According to the EY article, the new model for HR will have three components: digital people teams, virtual global business services and agile people consultants. Digital technologies are at the centre of the new HR, with a model which heavily relies on a self-service approach, rather than viewing the HR business partner as the automatic go-to. This is one that aims to empower through the provision of state-of-the-art digital technologies and not one that refers users to the back corridors of organisational websites. Critically, this allows the HR function the freedom it needs to better support the business.

So, what will this future HR look like?

According to EY, future HR will have three elements: a Digital People Team innovating in terms of enabling HR technologies, People Consultants providing strategic advice to the business, and Virtual Global Business Services (VGBS) operating in a cross-functional service environment alongside similar tasks from elsewhere in the business.

Remarkably, the article claims that almost three-quarters of tasks currently undertaken by HR functions could be undertaken by the Digital People Team and the VGBS combined, freeing up the People Consultants to add value elsewhere.

This value add will come from the emergence of highly skilled people consultants. Management consultancy Deloitte in its recent report The future of human resources outlines different scenarios for HR in 2030, and the new HR professional will need to be well versed in aspects of these. According to this report, already observable shifts in terms of the changing nature of the relationship between employer and worker (e.g. platform working and, alongside this, advances in technology and digitalisation like machine learning and AI innovations) may replace or enhance HR tasks, having the potential to profoundly change the HR role.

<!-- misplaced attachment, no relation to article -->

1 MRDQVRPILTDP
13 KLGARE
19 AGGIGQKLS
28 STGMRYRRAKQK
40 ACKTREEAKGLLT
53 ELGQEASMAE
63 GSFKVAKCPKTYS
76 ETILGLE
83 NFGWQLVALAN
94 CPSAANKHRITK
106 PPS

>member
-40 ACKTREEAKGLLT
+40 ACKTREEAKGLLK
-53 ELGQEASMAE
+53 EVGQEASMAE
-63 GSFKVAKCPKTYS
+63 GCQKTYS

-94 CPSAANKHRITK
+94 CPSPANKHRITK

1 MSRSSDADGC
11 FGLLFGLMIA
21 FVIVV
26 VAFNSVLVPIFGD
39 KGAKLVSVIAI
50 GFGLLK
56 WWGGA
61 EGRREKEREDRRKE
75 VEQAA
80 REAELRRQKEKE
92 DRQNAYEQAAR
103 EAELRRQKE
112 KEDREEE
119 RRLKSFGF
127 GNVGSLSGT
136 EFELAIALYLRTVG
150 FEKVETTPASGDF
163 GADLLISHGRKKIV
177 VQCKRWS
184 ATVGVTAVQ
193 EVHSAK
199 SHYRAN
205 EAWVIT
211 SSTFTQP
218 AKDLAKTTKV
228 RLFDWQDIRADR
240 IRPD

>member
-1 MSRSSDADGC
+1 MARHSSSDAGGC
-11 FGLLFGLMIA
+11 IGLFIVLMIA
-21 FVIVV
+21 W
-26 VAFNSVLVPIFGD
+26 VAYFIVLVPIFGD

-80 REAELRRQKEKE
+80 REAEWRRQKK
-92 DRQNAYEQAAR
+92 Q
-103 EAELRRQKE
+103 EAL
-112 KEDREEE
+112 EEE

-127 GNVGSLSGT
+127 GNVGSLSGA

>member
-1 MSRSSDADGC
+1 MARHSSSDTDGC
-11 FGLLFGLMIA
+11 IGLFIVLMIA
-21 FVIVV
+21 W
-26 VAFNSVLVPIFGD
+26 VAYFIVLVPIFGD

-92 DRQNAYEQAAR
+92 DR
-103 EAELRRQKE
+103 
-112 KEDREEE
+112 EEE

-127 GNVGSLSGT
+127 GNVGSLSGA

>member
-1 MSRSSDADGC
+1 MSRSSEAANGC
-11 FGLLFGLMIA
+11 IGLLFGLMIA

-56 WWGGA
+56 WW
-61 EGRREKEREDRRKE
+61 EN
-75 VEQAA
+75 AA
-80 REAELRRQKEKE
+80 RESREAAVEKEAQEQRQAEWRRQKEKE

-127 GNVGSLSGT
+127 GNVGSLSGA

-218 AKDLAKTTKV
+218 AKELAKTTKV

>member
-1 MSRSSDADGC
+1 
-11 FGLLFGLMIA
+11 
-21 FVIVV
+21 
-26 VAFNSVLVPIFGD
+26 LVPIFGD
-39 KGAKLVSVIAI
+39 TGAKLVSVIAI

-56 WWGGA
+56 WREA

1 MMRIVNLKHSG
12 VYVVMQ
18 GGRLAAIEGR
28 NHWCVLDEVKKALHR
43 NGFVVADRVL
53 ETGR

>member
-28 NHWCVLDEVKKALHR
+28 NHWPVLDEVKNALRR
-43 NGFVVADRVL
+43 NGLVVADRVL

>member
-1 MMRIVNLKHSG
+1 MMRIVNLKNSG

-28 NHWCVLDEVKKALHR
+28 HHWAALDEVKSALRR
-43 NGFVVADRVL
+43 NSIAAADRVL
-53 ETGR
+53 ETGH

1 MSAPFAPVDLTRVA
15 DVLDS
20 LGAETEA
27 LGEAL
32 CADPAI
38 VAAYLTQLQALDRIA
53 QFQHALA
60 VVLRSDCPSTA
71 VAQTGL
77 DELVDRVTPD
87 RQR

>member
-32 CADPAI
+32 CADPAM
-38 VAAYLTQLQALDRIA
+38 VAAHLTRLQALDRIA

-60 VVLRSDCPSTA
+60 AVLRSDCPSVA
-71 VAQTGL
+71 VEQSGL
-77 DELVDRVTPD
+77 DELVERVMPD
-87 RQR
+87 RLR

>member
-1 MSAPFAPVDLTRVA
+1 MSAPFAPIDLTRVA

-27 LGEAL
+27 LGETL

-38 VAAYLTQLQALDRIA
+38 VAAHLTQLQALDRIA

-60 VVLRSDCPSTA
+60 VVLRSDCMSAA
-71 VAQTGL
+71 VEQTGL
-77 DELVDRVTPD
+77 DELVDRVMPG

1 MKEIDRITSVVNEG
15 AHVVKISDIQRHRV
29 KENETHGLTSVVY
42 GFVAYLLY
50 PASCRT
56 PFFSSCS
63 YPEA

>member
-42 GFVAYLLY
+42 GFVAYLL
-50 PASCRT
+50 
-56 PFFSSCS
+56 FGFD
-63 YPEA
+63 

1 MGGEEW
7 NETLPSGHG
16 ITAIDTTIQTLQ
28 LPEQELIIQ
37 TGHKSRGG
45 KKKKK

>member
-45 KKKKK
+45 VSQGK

How these different factors will interact, the report argues, is unclear, but what seems likely is that a one-size-fits-all approach to HR will not suffice. The new HR professional will need to be aware of the implications of these potential futures and advise organisational leadership accordingly.

Help is at hand

Such issues are receiving a great deal of attention from governments and international bodies. For instance, the Organisation for Economic Co-operation and Development (OECD) has a long-standing program titled The future of work that is considering questions such as the implications of increasing precarity of work, the role of governments in supporting people who cannot work or retire, the skills we will need in the future, job quality, and the voice we will have in shaping these outcomes.

Here in Australia, business is already active in this space and there are innovative practices to learn from. BHP and the Commonwealth Department of Education, Skills and Employment (DESE) recently announced a major partnership — Future of work program — that will create training opportunities for up to 1,000 Australians in regional areas. The intention is to strengthen economic resilience in regional communities by providing a range of learning opportunities that address the needs of local workforces and small businesses.

Australian universities and specifically their business schools will have a critical role in supporting the workforces of the future and helping current and future business leaders navigate this new landscape.

Philip Taylor is Professor of Human Resource Management at Federation University Australia. He has over 30 years of experience as an expert researcher, policy writer and governmental and NGO advisor on workforce issues.